Saudi Crown Prince Mohammed bin Salman attends the Future Investment Initiative conference in Riyadh, Saudi Arabia October 24, 2017. REUTERS Saudi Crown Prince Mohammed bin Salman attends the Future Investment Initiative conference in Riyadh, Saudi Arabia October 24, 2017. REUTERS

Business as Usual

Mon, Jan. 1, 2018
CAIRO - 1 January 2018: Saudi Arabia has launched an unprecedented anti-corruption purge that included detaining royal family members, senior officials, prominent billionaires and businessmen, among them investment tycoons like Alwaleed bin Talal and Sheikh Saleh Kamel, two of the Kingdom’s top investors in Egypt.

The purge aroused concerns over the repercussions of the move on these moguls’ investments in Egypt at a time when the economy is thirsty for foreign direct investment (FDI) to bolster the economy and create jobs.

Saudi Arabia is ranked as the second-largest Arab investor in Egypt, with around 4,309 Saudi companies operating in Egypt and capital inflows worth a total of $7.218 billion, according to data from the General Authority for Investment and Free Zones (GAFI).

“The Saudi anti-corruption purge is not expected to harm the Egyptian economy as they are focused on the tourism and real estate sectors, not the industrial projects,” Head of Research at Pharos Holding Radwa El Sweify tells Business Today Egypt.

The official stance of the Egyptian state came in support of the Saudi regime’s sweeping crackdown, which tightens King Salman’s and his son Crown Prince Mohammad bin Salman’s grip on power.

During King Salman’s official visit to Cairo in April 2016, Cairo and Riyadh signed an agreement to establish a $16 billion joint investment fund, in addition to loan agreements worth a total of $25 billion.

In the domestic market, there are 854 Saudi companies working in the industrial sector, 784 in construction, 322 in tourism, 111 in the financial sector, 490 in agriculture, 1,366 in services and 382 in communications and information technology.

The Central Bank of Egypt (CBE) has not taken any measures to freeze the accounts of the detained Saudi businessmen, and the Egyptian Stock Exchange has also not suspended their shares or banned them from trading as the government has not officially received any requests from the Kingdom in this regard.

Under a legal agreement between Cairo and Riyadh, Egypt’s banking sector is committed to immediately freezing the accounts of these clients if legal judgments are issued against them.

In August, Prince Alwaleed bin Talal, the owner of investment firm Kingdom Holding, pledged new investments in Egypt’s hospitality sector as he announced a cooperation deal with Talaat Mostafa Group Holding (TMG) to inject $800 million in the expansion of the Four Seasons Resort Sharm El-Sheikh—making it the largest hotel in the world. The joint investments will also include the establishment of two new hotels in Madinaty and Al-Alamein.

Bin Talal, whose wealth is estimated at $18.7 billion, is accused of money laundering, bribery and extorting officials. In a short statement to the EGX, TMG denied that any stakes in the company are owned by bin Talal or his company Kingdom Holding Company.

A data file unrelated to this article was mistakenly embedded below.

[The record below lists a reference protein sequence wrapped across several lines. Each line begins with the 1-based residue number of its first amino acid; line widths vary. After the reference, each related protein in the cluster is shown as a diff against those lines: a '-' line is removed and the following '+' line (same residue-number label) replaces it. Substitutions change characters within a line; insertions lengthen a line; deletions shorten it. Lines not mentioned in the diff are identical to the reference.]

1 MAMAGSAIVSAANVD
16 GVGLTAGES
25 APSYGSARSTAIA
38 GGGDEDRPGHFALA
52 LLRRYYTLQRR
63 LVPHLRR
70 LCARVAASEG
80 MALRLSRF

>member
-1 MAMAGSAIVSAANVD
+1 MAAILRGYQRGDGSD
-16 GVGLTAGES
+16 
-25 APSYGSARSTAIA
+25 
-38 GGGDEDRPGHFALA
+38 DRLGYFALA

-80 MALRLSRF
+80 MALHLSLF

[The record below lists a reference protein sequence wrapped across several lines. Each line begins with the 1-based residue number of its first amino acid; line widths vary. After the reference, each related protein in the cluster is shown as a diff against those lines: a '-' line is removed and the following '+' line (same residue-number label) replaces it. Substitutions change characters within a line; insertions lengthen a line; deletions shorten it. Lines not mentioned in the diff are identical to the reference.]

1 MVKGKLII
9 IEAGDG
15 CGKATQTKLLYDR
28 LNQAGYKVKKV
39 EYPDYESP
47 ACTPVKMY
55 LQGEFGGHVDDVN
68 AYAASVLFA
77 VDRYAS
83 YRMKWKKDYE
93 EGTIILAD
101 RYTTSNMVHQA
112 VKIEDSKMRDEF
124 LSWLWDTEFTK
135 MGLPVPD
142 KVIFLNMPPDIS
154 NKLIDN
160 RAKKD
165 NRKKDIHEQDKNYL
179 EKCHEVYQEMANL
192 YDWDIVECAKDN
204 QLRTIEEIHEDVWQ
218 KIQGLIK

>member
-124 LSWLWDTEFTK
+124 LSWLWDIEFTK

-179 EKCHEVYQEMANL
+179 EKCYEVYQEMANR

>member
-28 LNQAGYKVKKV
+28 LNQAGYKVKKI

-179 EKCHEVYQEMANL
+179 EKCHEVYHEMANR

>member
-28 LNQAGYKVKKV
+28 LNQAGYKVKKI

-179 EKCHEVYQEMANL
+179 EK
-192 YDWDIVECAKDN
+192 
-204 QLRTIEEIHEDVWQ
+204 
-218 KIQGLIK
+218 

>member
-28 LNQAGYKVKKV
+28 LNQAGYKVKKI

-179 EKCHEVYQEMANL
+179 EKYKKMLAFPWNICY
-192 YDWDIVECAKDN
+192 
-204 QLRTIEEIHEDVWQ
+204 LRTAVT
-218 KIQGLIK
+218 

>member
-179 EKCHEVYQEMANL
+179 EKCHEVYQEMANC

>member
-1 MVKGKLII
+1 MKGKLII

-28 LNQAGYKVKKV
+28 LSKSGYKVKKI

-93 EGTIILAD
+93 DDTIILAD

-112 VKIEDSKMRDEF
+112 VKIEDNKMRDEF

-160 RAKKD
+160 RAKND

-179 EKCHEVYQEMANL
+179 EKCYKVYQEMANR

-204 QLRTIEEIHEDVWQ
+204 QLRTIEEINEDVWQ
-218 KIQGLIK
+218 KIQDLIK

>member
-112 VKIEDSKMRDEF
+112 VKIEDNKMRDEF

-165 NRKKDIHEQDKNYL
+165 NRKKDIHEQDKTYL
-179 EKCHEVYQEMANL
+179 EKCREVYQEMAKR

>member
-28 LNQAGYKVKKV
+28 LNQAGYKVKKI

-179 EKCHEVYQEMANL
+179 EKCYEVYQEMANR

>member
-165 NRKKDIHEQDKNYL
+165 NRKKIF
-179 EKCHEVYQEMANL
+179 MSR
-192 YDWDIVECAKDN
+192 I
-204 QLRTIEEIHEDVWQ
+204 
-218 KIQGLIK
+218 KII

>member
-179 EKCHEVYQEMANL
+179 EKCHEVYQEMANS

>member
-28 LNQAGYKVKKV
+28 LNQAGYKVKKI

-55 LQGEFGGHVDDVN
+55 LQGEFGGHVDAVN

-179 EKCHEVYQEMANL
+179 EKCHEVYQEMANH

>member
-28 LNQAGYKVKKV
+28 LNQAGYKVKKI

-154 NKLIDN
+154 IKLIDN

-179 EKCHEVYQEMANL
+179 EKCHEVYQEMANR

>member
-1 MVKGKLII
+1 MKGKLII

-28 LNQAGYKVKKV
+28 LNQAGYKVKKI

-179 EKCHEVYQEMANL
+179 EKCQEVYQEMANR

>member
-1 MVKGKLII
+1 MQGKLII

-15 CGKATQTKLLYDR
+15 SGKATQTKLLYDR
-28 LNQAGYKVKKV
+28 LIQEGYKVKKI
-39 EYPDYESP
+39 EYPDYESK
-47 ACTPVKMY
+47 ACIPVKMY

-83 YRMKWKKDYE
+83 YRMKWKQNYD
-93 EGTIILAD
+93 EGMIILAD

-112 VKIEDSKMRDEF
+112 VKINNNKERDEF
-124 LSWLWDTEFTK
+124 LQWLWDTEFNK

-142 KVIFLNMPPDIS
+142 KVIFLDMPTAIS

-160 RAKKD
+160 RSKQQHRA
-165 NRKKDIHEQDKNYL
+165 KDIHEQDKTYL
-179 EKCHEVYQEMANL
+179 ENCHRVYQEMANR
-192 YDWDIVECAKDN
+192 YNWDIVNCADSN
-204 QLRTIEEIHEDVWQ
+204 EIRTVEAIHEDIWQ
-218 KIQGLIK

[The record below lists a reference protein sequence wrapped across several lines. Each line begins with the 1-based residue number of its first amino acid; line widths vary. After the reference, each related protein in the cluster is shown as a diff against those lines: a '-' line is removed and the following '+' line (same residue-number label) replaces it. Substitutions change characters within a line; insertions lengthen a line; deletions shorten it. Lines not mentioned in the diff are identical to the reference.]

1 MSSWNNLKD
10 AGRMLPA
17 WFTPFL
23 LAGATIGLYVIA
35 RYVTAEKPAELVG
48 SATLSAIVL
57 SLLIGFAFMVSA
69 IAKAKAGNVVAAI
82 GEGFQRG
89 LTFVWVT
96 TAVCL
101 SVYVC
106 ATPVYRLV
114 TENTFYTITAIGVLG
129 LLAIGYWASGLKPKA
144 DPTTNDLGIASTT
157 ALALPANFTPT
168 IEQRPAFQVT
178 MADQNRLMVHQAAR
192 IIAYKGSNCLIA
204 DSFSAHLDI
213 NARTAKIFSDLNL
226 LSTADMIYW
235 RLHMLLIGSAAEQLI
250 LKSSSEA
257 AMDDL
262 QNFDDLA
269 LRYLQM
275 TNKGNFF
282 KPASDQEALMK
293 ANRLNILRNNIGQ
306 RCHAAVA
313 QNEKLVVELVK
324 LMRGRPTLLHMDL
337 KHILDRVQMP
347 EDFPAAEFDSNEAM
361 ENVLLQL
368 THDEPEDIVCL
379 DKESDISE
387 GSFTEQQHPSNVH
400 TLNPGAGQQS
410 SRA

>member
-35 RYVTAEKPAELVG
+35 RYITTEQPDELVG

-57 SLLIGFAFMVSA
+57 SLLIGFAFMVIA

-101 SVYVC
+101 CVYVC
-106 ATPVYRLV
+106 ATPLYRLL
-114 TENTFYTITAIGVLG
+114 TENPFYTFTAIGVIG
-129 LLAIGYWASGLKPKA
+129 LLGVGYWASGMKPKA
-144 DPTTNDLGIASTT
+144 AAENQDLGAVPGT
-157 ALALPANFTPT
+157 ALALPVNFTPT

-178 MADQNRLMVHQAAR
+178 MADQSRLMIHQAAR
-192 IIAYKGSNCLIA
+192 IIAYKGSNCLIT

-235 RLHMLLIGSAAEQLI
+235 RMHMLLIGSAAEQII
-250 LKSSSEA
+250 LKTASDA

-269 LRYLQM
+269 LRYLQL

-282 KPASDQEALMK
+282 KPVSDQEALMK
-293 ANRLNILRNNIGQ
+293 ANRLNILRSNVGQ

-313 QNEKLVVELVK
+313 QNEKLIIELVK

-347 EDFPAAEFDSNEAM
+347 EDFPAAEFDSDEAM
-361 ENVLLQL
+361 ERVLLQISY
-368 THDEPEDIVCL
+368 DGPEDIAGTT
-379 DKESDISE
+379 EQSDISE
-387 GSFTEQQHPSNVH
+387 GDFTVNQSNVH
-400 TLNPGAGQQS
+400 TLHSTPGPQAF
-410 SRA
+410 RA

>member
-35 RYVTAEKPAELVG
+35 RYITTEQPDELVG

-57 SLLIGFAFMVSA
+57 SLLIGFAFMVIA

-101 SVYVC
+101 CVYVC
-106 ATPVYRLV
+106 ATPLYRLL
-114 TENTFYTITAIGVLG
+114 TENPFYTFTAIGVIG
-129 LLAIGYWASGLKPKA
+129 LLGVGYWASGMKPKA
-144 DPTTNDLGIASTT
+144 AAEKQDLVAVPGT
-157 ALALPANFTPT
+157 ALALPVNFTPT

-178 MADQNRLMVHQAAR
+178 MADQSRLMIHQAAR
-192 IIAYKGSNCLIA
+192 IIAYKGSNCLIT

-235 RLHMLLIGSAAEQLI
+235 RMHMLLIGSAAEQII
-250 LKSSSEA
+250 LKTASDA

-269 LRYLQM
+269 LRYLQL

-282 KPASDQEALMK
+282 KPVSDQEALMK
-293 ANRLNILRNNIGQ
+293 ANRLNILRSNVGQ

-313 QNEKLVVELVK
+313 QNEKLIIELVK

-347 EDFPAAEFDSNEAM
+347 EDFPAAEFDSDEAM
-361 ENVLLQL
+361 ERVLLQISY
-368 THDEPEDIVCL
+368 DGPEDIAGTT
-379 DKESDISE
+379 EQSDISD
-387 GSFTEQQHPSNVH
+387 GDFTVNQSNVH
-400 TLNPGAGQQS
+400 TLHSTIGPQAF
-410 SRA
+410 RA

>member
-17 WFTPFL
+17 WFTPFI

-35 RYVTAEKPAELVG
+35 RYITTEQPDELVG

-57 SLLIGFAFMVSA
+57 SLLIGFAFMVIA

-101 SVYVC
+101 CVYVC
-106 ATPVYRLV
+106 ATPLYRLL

TMG clarified that a total amount of $213 million has been invested so far into expanding the Four Seasons Resort Sharm El-Sheikh project, which the company is working on jointly with the Saudi prince. “Another $170 million is yet to be directed to the project, and will be financed by the company,” TMG added.

Sheikh Saleh Kamel, owner of the media conglomerate the Arab Radio and Television (ART) network who was arrested along with his sons, is one of the most prominent Saudi investors in Egypt. He owns shares in a number of businesses in Egypt, including Al-Baraka Bank, Ismailia Misr Poultry and Arab Moltaka Investment.

Al-Baraka Bank Egypt clarified in a statement to the EGX that it had no direct ties with Kamel, although he owns a personal stake in the bank, adding that he was not a board member and therefore had no influence over its operations.

Ismalia Misr Poultry and Arab Moltaka Investment both also said in separate statements to the EGX that they had no information about the arrest of Kamel and that their management were separate from its shareholders. The two companies affirmed that their businesses were operating as usual.

Escalating regional tensions, particularly between Saudi Arabia and Iran, are expected to push oil prices above the estimated average in Egypt’s budget for fiscal year 2017/18, yet it will have a positive impact on exports of petrochemicals and fertilizers.

Following the Saudi and Gulf markets, the EGX lost ground for three consecutive sessions, before rebounding from a limited short-term slide in reaction to the sweeping arrests.

“The recent increase in oil prices would probably force the government to speed up fuel subsidies’ cut, despite official pledges that further cuts are not on the cards before the current fiscal year end,” El Sweify says.

As per its $12 billion, three-year loan agreement with the International Monetary Fund (IMF), Egypt is committed to slash energy subsidies gradually as part of its macroeconomic reform program.

“With Egypt close to conducting a presidential election by June, I ruled out this possibility for political reasons,” she says, adding that the government is considering other alternatives to offset the oil price hike, including raising the prices of some public services, widening the tax base and improving the tax collection efficiency.
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